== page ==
I love watching the Discovery Channel, the Learning Channel, the Science Channel and the Travel Channel. Twenty-four hours a day, you can watch adventurers boating, crawling, backpacking, motorcycling, biking and hiking to the most exotic and off-the-beaten-track places in the world: the Amazon, Central American jungles, African jungles, South East Asian jungles, to small villages in small countries that don’t have big villages, to desert islands, to remote mountain tops and hidden caves.
The TV host will always gleefully show you close-up videos of the rattle-trap boat they used to get to the location; and the hardships the crew endured to get to the place; and shots of the most disgusting food ever served to a human -- food other animals have turned down: parboiled slugs, sauteed termite larvae, still-beating rat heart. But there is one thing they never film: the facilities. Where does the host go to the bathroom in these places?
I get queasy using those tiny bathrooms on 747s, I can’t imagine doing my business in the wild on an eco/adventure tour while the armed native keeps lookout for wild animals and super-poisonous snakes. I would never survive on “Survivor,” I would never get past the first roadblock on “The Amazing Race.”
To me, bathrooms are the main difference between ordinary, run-of-the-mill tourism and adventure travel. If it has doors and tile and running water, you’re on a tour. If it involves a mop bucket that’s half full of dirty water and a 3-year-old Time magazine hanging on a string, you’re on an adventure.
I’m not big on adventures. I don’t think most people are. That’s why, even with the high price of gas, you see so many of those giant RVs on the roads. Their biggest selling point has got to be the onboard bathroom. Not having to find a ladies room in the middle of Monument Valley is a huge convenience. Access to plumbing is probably one of the reasons the cruise industry continues to grow.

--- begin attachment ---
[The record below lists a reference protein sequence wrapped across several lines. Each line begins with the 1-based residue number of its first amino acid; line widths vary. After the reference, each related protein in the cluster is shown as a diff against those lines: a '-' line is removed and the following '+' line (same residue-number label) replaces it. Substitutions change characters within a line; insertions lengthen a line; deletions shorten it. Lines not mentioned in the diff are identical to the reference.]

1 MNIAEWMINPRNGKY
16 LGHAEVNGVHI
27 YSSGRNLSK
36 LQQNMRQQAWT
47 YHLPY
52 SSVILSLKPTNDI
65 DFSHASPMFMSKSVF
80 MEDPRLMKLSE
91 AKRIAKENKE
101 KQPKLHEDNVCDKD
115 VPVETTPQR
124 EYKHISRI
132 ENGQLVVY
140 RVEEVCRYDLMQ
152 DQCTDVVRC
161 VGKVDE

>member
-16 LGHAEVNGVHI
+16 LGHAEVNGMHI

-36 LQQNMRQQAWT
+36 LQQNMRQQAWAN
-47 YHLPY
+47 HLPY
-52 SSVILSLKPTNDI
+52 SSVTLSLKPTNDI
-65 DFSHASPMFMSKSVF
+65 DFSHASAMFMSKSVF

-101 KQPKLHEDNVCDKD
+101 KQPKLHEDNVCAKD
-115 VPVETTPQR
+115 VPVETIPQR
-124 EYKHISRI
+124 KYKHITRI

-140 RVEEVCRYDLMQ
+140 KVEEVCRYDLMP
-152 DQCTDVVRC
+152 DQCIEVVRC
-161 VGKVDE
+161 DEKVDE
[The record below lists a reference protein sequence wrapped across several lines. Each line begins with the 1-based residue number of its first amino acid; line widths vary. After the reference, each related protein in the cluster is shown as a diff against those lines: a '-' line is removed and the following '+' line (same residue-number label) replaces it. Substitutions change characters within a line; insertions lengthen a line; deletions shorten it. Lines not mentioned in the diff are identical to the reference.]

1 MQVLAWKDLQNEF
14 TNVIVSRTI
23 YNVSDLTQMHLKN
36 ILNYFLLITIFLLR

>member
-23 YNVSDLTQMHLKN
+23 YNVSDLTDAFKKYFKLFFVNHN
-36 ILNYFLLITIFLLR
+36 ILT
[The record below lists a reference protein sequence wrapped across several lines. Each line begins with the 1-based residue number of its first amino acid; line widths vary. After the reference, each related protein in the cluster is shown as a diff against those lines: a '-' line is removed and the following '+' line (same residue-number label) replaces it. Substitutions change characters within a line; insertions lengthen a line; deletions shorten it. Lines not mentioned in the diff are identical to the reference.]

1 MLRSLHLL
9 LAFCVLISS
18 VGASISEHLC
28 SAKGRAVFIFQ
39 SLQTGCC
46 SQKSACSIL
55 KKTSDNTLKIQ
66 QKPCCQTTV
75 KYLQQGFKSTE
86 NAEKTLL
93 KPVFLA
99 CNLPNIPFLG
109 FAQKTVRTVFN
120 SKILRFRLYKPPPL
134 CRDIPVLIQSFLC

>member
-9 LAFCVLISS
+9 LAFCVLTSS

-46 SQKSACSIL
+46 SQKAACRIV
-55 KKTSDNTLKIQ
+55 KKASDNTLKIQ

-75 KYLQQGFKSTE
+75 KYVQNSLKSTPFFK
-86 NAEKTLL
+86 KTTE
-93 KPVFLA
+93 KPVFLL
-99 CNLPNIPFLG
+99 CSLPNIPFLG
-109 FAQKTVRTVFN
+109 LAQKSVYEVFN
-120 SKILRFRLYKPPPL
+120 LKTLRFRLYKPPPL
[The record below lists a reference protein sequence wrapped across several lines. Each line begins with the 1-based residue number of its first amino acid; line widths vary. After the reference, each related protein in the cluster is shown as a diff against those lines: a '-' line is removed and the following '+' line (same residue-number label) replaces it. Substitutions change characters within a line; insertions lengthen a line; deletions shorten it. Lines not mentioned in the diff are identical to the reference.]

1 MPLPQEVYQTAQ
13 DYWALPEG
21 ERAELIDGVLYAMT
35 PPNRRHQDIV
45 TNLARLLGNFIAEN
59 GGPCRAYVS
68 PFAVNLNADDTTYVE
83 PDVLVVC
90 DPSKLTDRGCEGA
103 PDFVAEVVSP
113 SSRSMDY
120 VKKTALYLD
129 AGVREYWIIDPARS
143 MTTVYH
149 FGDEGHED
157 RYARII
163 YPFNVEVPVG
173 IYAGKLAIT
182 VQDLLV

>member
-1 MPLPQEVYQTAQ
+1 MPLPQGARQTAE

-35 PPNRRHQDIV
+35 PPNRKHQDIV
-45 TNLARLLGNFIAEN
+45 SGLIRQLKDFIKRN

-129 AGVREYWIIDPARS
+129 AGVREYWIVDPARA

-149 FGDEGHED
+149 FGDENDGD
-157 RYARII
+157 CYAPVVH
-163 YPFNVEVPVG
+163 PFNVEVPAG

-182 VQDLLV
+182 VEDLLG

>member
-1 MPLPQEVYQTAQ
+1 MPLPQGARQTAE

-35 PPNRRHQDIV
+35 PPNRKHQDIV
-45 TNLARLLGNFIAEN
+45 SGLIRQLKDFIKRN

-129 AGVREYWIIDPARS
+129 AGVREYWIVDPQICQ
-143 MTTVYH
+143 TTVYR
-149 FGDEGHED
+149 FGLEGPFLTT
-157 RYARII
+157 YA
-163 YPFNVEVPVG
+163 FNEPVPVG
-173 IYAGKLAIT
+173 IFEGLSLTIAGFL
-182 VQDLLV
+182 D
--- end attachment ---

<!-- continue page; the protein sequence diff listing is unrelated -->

Some say you can judge a nation by how it treats its poor, elderly, children or prisoners, but I say a nation should be judged by the quality and quantity of its bathrooms. In the ‘60s, travelers would tell horror stories about the facilities, even in the most sophisticated parts of France and England. Now they lead the world in modern plumbing.
There has been a distinct lowering of standards in the bathrooms of many gas station/convenience stores over the last few years right here in this country. They used to brag about how clean their restrooms were and their friendly service. Now there is no service whatsoever. They brag about how freshly thawed their frozen-pizza slices are. There seems to be a pattern to how clean their restrooms will be: The higher the price of the gasoline, the filthier the restroom. I have a funny feeling that the tables have turned and that European tourists are going back with horror stories about our plumbing.
The cable channels may be missing a great opportunity here. Wouldn’t “The World’s Deadliest Bathrooms” give “The Ice Road Truckers” a run for their money? Who wouldn't want to watch “Toilet Hunters,” “Even Dirtier Than Dirty Jobs” and “When Rest Rooms Attack?” They could probably get more viewers and win some public service awards at the same time.
Jim Mullen is the author of “It Takes a Village Idiot: Complicating the Simple Life” and “Baby’s First Tattoo.” You can reach him at firstname.lastname@example.org
Copyright 2008, Newspaper Enterprise Assn.